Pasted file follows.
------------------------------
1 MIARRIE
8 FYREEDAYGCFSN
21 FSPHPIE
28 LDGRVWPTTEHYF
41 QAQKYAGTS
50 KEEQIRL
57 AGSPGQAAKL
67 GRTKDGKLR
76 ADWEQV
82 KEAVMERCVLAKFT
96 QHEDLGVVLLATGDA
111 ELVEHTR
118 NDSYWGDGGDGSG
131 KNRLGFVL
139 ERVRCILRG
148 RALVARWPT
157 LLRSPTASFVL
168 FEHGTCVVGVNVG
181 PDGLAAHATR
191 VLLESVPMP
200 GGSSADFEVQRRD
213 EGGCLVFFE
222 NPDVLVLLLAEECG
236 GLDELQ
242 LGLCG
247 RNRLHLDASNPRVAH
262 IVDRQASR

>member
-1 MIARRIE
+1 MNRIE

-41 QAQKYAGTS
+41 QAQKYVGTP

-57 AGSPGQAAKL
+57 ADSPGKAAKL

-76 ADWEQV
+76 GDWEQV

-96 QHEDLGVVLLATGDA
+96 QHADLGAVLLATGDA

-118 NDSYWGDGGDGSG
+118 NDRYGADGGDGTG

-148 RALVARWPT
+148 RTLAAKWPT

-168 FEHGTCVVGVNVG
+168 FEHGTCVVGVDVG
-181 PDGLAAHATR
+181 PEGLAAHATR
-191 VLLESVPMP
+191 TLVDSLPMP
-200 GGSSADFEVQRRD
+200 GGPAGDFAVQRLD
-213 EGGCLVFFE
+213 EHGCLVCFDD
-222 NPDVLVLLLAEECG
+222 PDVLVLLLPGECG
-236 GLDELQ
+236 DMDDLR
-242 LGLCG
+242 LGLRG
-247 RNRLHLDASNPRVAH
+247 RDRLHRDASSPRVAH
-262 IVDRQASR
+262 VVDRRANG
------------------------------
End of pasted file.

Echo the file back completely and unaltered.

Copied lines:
1 MIARRIE
8 FYREEDAYGCFSN
21 FSPHPIE
28 LDGRVWPTTEHYF
41 QAQKYAGTS
50 KEEQIRL
57 AGSPGQAAKL
67 GRTKDGKLR
76 ADWEQV
82 KEAVMERCVLAKFT
96 QHEDLGVVLLATGDA
111 ELVEHTR
118 NDSYWGDGGDGSG
131 KNRLGFVL
139 ERVRCILRG
148 RALVARWPT
157 LLRSPTASFVL
168 FEHGTCVVGVNVG
181 PDGLAAHATR
191 VLLESVPMP
200 GGSSADFEVQRRD
213 EGGCLVFFE
222 NPDVLVLLLAEECG
236 GLDELQ
242 LGLCG
247 RNRLHLDASNPRVAH
262 IVDRQASR

>member
-1 MIARRIE
+1 MNRIE

-41 QAQKYAGTS
+41 QAQKYVGTP

-57 AGSPGQAAKL
+57 ADSPGKAAKL

-76 ADWEQV
+76 GDWEQV

-96 QHEDLGVVLLATGDA
+96 QHADLGAVLLATGDA

-118 NDSYWGDGGDGSG
+118 NDRYGADGGDGTG

-148 RALVARWPT
+148 RTLAAKWPT

-168 FEHGTCVVGVNVG
+168 FEHGTCVVGVDVG
-181 PDGLAAHATR
+181 PEGLAAHATR
-191 VLLESVPMP
+191 TLVDSLPMP
-200 GGSSADFEVQRRD
+200 GGPAGDFAVQRLD
-213 EGGCLVFFE
+213 EHGCLVCFDD
-222 NPDVLVLLLAEECG
+222 PDVLVLLLPGECG
-236 GLDELQ
+236 DMDDLR
-242 LGLCG
+242 LGLRG
-247 RNRLHLDASNPRVAH
+247 RDRLHRDASSPRVAH
-262 IVDRQASR
+262 VVDRRANG